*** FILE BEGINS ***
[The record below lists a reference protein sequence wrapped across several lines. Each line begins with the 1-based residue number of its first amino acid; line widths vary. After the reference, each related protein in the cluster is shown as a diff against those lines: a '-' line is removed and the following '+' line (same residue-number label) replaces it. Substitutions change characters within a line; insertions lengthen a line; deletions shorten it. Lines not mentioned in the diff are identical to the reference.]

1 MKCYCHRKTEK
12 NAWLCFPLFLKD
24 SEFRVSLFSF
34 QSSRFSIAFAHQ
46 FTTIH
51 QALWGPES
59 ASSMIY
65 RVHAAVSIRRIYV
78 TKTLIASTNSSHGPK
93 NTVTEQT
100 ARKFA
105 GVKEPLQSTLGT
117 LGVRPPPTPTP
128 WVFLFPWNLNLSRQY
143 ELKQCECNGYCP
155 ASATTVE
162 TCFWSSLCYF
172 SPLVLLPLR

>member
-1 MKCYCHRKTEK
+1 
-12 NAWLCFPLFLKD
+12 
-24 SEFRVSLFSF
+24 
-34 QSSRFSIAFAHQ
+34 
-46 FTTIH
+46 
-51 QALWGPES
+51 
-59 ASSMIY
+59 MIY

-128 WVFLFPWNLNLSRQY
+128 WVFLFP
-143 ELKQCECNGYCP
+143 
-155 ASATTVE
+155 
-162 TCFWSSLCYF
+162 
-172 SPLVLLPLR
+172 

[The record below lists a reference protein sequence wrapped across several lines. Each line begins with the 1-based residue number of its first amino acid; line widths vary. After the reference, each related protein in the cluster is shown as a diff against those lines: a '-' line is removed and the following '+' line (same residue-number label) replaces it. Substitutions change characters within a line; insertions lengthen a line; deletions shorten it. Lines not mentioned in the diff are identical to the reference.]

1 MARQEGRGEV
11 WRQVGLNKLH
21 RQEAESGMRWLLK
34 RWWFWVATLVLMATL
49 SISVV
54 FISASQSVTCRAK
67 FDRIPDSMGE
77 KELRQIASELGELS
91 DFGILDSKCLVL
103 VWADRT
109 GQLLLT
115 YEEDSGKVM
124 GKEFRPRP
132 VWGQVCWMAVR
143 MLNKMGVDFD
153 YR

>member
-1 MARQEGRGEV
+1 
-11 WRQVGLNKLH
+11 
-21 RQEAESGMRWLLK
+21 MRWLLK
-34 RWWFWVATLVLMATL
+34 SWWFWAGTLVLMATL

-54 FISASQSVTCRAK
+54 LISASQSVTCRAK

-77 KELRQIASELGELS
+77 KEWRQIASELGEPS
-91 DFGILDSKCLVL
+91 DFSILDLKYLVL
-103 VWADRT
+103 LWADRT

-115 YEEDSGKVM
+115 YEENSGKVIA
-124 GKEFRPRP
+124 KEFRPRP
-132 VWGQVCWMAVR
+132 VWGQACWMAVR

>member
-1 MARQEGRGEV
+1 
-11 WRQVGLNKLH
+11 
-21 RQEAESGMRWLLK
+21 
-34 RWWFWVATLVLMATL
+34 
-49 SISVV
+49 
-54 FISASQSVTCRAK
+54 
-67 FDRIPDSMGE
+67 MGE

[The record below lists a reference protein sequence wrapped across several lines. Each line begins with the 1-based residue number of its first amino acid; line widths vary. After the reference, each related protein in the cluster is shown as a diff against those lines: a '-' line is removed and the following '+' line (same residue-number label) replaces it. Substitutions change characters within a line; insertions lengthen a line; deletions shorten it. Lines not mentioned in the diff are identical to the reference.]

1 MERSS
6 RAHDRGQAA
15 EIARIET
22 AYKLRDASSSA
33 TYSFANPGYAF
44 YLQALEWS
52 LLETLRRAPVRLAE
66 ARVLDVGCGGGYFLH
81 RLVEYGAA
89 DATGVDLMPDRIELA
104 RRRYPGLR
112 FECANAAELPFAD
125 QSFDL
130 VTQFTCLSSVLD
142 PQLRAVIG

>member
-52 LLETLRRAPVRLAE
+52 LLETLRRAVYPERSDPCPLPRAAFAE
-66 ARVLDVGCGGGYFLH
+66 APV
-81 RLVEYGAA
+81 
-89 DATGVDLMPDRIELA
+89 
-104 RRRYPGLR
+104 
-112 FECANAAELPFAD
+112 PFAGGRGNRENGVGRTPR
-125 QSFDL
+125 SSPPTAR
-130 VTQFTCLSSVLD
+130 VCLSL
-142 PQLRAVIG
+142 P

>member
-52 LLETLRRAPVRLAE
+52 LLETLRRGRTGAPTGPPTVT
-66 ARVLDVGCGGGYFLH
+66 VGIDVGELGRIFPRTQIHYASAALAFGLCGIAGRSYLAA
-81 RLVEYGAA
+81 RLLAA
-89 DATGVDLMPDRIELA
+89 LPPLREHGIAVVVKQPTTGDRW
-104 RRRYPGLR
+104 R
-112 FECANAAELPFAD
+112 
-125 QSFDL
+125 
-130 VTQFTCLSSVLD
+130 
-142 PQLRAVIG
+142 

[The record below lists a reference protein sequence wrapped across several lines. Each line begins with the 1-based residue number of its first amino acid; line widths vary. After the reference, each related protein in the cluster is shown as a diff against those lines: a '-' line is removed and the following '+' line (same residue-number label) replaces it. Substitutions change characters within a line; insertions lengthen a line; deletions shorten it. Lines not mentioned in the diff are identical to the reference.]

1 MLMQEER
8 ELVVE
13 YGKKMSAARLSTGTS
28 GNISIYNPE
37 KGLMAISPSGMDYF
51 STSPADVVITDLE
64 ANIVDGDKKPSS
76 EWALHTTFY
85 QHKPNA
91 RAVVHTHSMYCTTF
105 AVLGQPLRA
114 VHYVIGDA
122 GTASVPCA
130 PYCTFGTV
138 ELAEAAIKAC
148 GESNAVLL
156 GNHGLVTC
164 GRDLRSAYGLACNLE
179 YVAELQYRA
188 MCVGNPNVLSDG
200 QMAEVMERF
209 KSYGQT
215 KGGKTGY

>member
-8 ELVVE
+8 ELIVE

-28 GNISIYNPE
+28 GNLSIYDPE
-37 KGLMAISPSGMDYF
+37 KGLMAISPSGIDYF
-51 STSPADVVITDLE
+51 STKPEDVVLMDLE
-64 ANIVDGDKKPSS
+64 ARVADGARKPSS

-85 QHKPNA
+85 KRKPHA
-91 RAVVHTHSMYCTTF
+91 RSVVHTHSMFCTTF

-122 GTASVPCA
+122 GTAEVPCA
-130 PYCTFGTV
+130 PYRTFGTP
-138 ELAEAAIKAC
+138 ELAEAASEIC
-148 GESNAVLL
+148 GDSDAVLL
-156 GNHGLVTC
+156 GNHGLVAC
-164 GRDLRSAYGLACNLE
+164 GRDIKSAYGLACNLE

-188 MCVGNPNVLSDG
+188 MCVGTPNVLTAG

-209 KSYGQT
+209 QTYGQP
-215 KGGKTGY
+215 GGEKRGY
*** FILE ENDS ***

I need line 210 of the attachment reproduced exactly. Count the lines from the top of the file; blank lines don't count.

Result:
+215 GGEKRGY